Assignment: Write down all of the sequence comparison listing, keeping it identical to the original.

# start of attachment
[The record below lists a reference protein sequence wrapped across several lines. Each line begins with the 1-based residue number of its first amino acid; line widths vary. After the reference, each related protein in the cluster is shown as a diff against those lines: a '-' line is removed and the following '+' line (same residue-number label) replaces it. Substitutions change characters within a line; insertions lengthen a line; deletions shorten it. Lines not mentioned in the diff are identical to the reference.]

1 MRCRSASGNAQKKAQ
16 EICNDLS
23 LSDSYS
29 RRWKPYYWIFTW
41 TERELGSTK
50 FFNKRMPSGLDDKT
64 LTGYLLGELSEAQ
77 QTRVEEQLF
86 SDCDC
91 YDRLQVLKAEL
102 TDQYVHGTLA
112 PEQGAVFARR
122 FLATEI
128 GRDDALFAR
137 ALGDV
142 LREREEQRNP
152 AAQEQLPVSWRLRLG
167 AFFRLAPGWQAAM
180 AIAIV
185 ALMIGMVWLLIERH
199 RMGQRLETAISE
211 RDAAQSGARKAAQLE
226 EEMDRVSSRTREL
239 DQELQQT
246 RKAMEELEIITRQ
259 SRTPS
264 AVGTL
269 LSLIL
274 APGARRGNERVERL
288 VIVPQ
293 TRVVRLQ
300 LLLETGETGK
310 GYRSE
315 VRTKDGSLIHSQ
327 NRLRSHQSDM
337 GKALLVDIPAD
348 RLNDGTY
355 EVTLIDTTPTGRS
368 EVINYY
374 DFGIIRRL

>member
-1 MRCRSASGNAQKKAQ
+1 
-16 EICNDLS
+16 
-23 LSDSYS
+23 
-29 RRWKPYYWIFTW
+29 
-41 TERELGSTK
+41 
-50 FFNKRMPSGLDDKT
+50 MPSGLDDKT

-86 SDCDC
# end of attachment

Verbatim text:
[The record below lists a reference protein sequence wrapped across several lines. Each line begins with the 1-based residue number of its first amino acid; line widths vary. After the reference, each related protein in the cluster is shown as a diff against those lines: a '-' line is removed and the following '+' line (same residue-number label) replaces it. Substitutions change characters within a line; insertions lengthen a line; deletions shorten it. Lines not mentioned in the diff are identical to the reference.]

1 MRCRSASGNAQKKAQ
16 EICNDLS
23 LSDSYS
29 RRWKPYYWIFTW
41 TERELGSTK
50 FFNKRMPSGLDDKT
64 LTGYLLGELSEAQ
77 QTRVEEQLF
86 SDCDC
91 YDRLQVLKAEL
102 TDQYVHGTLA
112 PEQGAVFARR
122 FLATEI
128 GRDDALFAR
137 ALGDV
142 LREREEQRNP
152 AAQEQLPVSWRLRLG
167 AFFRLAPGWQAAM
180 AIAIV
185 ALMIGMVWLLIERH
199 RMGQRLETAISE
211 RDAAQSGARKAAQLE
226 EEMDRVSSRTREL
239 DQELQQT
246 RKAMEELEIITRQ
259 SRTPS
264 AVGTL
269 LSLIL
274 APGARRGNERVERL
288 VIVPQ
293 TRVVRLQ
300 LLLETGETGK
310 GYRSE
315 VRTKDGSLIHSQ
327 NRLRSHQSDM
337 GKALLVDIPAD
348 RLNDGTY
355 EVTLIDTTPTGRS
368 EVINYY
374 DFGIIRRL

>member
-1 MRCRSASGNAQKKAQ
+1 
-16 EICNDLS
+16 
-23 LSDSYS
+23 
-29 RRWKPYYWIFTW
+29 
-41 TERELGSTK
+41 
-50 FFNKRMPSGLDDKT
+50 MPSGLDDKT

-86 SDCDC